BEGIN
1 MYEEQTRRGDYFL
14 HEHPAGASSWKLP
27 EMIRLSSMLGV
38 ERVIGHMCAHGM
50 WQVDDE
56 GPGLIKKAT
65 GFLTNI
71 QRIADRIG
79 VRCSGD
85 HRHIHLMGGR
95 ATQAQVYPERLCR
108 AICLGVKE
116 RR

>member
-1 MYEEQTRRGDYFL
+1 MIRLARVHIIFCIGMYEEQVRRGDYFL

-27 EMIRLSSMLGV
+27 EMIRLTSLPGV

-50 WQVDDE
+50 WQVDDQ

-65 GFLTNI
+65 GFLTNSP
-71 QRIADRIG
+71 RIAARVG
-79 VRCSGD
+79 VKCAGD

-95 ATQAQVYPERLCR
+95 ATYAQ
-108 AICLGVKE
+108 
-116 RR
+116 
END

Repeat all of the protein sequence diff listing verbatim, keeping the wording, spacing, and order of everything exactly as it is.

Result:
1 MYEEQTRRGDYFL
14 HEHPAGASSWKLP
27 EMIRLSSMLGV
38 ERVIGHMCAHGM
50 WQVDDE
56 GPGLIKKAT
65 GFLTNI
71 QRIADRIG
79 VRCSGD
85 HRHIHLMGGR
95 ATQAQVYPERLCR
108 AICLGVKE
116 RR

>member
-1 MYEEQTRRGDYFL
+1 MIRLARVHIIFCIGMYEEQVRRGDYFL

-27 EMIRLSSMLGV
+27 EMIRLTSLPGV

-50 WQVDDE
+50 WQVDDQ

-65 GFLTNI
+65 GFLTNSP
-71 QRIADRIG
+71 RIAARVG
-79 VRCSGD
+79 VKCAGD

-95 ATQAQVYPERLCR
+95 ATYAQ
-108 AICLGVKE
+108 
-116 RR
+116 